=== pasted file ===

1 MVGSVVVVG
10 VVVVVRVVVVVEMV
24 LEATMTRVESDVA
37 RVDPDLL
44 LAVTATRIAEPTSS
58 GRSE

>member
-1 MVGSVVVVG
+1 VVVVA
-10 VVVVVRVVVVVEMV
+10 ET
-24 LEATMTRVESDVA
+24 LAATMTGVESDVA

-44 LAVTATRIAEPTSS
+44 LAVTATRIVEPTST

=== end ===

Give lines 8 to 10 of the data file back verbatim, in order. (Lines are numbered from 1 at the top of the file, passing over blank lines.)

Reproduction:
-1 MVGSVVVVG
+1 VVVVA
-10 VVVVVRVVVVVEMV